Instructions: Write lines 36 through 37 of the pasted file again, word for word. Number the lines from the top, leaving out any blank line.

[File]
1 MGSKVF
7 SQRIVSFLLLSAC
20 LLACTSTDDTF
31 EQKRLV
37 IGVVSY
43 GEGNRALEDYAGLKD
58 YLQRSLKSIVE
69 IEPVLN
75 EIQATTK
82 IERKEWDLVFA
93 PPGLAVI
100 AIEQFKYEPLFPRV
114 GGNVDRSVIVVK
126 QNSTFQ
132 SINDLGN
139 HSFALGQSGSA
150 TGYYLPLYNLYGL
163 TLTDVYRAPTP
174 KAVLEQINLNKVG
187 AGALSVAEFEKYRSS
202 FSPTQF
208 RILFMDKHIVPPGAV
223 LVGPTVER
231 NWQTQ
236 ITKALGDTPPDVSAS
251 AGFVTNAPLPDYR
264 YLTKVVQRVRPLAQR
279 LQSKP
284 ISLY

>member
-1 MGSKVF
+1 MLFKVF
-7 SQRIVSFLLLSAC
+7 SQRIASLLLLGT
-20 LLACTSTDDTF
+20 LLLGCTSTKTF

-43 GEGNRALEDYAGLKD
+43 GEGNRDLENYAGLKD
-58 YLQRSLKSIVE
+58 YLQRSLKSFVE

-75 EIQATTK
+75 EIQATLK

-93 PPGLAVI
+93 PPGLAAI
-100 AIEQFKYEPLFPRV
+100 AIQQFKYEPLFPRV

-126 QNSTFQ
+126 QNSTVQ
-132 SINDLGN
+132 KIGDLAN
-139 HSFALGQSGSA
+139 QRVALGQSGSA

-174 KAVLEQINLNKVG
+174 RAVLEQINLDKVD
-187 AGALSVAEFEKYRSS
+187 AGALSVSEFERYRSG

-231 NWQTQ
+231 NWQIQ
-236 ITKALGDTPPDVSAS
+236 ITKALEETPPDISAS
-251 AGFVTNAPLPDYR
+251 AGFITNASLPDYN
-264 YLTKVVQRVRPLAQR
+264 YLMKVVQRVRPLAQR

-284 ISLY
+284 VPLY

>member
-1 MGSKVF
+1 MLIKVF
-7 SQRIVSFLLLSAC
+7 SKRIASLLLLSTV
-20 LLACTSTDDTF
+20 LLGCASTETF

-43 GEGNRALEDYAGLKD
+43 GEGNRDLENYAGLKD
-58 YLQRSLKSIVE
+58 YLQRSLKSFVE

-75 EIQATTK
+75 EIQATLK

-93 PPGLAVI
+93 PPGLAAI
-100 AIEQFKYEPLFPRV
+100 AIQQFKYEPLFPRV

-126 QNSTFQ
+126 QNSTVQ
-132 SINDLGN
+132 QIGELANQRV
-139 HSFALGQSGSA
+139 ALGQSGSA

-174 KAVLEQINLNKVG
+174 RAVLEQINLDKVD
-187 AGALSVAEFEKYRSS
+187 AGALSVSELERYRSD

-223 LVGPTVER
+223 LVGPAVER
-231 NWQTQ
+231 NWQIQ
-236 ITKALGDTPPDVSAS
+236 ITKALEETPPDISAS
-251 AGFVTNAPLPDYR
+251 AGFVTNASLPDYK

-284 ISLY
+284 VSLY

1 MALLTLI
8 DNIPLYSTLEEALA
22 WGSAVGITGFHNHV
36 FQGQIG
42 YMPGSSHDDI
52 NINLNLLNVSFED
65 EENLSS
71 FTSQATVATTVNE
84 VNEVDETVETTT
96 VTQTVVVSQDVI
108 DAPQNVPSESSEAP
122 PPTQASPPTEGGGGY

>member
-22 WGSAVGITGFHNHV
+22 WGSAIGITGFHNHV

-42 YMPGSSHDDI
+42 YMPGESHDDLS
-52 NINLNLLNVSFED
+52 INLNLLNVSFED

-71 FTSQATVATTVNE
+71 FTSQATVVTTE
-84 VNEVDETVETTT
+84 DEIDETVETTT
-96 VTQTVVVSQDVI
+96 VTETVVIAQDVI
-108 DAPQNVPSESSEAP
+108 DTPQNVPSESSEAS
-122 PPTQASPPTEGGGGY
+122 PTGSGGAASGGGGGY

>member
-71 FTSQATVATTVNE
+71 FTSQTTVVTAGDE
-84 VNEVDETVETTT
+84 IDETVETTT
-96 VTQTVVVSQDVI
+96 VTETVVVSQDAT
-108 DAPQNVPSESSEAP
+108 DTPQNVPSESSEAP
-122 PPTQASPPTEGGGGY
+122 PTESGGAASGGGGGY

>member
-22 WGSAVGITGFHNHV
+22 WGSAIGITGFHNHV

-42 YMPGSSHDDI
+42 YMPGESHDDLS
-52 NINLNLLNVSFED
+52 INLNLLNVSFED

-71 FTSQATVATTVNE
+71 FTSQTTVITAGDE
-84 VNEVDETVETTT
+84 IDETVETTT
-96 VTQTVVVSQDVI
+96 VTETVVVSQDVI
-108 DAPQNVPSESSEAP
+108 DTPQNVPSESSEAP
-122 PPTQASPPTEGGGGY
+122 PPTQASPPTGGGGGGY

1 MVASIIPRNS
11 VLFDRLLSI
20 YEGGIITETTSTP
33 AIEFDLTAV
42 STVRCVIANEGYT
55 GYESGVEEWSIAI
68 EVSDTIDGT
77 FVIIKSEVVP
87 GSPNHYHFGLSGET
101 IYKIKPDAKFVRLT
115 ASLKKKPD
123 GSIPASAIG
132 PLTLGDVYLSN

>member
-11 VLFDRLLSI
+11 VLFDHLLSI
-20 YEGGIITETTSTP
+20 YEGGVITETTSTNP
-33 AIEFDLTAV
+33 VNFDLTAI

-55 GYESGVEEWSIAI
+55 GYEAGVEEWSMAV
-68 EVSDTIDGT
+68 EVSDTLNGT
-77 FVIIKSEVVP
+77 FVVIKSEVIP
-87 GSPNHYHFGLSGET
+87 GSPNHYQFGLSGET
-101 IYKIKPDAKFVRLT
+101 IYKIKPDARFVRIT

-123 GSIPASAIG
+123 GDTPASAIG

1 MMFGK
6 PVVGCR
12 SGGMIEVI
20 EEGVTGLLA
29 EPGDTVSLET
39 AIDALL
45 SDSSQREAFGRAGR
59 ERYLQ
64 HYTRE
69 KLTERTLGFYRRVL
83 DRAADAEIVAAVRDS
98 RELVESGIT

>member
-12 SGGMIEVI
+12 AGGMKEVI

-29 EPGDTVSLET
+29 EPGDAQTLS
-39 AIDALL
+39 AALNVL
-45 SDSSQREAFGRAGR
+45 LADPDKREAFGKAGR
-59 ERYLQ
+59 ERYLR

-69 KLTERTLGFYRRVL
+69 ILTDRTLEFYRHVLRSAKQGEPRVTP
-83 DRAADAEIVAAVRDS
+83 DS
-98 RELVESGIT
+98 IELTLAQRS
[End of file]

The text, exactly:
+20 LLLGCTSTKTF

-43 GEGNRALEDYAGLKD